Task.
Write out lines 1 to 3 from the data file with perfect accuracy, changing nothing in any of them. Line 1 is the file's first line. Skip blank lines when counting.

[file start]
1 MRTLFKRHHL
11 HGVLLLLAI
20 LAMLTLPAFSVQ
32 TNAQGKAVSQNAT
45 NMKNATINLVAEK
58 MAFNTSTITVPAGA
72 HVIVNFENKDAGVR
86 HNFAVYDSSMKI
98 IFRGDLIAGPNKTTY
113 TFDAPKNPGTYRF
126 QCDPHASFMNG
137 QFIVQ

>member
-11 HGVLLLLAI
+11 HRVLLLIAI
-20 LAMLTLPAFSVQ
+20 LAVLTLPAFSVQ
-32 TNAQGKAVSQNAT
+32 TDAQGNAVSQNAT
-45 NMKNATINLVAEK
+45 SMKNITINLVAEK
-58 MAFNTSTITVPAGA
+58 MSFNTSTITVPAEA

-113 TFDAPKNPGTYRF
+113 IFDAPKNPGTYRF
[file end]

1 MRTLFKRHHL
11 HGVLLLLAI
20 LAMLTLPAFSVQ